Plus ça change

How America saved the French Impressionists

Robert Low

“Without America I would have been lost, ruined,” remembered the art dealer Paul Durand-Ruel in 1920, looking back in old age over his remarkable career. The wonderful exhibition, Inventing Impressionism: Paul Durand-Ruel and the Modern Art Market, at the National Gallery in London until May 31, shows how he was the man who championed the Impressionists from the 1870s onwards while the French art establishment poured scorn and abuse on them.

Several times he nearly went bust as he supported Monet, Manet, Renoir, Sisley, Degas and many others, buying up their paintings in bulk, paying them regular allowances and promoting them in highly original and imaginative ways.

It was a costly and risky enterprise and Durand-Ruel’s business was in a parlous state when in 1886 he took 300 Impressionist paintings to New York, where they took the city by storm. By 1888 Durand-Ruel had opened a permanent gallery in New York where, as the exhibition booklet relates, he “became the go-to man for wealthy American collectors happy to pay increasingly significant sums for the new art”.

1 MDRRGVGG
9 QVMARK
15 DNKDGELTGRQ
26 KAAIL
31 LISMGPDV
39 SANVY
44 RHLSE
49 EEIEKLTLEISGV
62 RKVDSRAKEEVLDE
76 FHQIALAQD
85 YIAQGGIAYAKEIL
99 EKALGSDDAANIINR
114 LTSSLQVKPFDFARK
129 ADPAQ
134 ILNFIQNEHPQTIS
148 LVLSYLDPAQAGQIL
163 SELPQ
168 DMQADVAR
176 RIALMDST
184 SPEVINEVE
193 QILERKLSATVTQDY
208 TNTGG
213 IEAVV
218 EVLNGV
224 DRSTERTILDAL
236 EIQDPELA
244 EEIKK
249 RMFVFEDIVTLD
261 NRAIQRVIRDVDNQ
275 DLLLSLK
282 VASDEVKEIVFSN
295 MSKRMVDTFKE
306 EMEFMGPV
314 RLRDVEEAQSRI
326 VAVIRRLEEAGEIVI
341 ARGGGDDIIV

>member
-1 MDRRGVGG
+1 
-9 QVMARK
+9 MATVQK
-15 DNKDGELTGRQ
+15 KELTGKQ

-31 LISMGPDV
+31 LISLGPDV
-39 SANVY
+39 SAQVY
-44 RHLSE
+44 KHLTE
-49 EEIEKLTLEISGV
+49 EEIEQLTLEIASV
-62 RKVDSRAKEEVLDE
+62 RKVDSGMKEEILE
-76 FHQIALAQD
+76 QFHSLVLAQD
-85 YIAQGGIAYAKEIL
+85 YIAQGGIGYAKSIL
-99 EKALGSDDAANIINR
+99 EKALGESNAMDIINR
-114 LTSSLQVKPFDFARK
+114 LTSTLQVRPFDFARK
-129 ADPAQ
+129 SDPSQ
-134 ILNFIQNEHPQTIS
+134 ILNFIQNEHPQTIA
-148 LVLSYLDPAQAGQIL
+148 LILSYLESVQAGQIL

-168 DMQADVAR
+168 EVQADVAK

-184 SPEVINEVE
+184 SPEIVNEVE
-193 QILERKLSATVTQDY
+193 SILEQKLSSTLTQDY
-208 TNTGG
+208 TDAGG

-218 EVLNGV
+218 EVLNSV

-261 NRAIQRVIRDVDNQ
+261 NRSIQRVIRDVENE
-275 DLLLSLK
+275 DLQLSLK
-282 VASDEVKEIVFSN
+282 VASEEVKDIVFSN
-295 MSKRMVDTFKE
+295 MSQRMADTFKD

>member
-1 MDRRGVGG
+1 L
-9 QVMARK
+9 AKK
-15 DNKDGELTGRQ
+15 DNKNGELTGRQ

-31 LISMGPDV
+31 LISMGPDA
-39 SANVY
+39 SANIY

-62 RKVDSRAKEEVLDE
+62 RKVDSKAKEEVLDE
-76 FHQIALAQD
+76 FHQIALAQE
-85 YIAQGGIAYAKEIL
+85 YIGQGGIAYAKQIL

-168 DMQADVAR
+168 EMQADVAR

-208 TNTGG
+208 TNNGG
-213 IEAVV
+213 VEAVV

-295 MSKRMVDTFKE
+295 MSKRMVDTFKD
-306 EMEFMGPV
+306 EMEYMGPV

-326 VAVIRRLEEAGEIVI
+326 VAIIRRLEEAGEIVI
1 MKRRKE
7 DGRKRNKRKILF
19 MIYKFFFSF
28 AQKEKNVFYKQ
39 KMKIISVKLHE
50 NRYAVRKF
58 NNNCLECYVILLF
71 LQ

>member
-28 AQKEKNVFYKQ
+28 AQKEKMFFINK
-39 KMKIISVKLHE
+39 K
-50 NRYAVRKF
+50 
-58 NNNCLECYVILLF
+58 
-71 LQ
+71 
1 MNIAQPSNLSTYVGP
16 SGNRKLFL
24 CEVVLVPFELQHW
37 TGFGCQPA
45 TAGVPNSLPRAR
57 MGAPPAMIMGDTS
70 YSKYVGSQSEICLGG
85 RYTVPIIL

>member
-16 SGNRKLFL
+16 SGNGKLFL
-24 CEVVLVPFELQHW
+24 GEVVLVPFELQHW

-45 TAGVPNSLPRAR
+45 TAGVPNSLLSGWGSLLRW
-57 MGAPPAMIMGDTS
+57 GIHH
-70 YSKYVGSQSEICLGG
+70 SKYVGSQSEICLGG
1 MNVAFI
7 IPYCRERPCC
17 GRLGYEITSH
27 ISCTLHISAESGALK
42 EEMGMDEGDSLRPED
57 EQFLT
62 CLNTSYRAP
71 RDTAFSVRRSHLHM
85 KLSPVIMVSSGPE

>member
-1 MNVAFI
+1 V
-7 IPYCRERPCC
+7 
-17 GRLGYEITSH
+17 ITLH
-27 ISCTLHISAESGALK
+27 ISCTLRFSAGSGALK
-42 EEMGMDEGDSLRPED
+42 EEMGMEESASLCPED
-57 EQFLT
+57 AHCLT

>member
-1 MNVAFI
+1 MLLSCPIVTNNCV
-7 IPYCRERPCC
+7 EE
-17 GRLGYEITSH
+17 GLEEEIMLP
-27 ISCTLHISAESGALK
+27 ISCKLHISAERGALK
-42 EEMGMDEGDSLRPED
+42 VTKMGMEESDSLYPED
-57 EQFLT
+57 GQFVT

German collectors and museums followed suit but the French still dragged their feet, reluctant to admit that the new revolutionaries had any merit. It was not until 1901 that the museum in Lyon became the first French institution to buy an Impressionist painting from Durand-Ruel, Woman Playing a Guitar by Renoir, and even then it insisted on a knockdown price.

As then, so today. The French like nothing better than to sneer at American politics and culture, but the US is recovering much faster than France from the 2008 crash. American enterprise fosters high-tech giants from Apple (now the world’s most profitable company) and Google right down to a never-ending series of internet start-ups, while France can’t even agree a modest liberalisation of its Sunday trading laws, as its economy stagnates and its brightest young business brains flee to Britain, exasperated by the stranglehold of the state. Paul Durand-Ruel must have felt the same. Plus ça change, plus c’est la même chose.

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